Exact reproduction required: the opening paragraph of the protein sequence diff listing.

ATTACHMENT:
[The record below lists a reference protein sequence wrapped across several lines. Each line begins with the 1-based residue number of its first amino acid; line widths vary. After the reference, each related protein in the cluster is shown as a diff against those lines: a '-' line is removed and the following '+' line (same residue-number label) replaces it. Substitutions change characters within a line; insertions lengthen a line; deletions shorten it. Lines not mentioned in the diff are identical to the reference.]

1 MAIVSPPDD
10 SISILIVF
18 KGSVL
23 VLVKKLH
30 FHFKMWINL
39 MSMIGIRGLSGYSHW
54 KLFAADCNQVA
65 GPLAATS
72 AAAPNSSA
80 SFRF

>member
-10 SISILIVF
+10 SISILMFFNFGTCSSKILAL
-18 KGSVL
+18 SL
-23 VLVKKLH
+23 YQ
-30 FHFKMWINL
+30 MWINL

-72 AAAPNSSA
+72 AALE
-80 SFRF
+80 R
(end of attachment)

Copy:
[The record below lists a reference protein sequence wrapped across several lines. Each line begins with the 1-based residue number of its first amino acid; line widths vary. After the reference, each related protein in the cluster is shown as a diff against those lines: a '-' line is removed and the following '+' line (same residue-number label) replaces it. Substitutions change characters within a line; insertions lengthen a line; deletions shorten it. Lines not mentioned in the diff are identical to the reference.]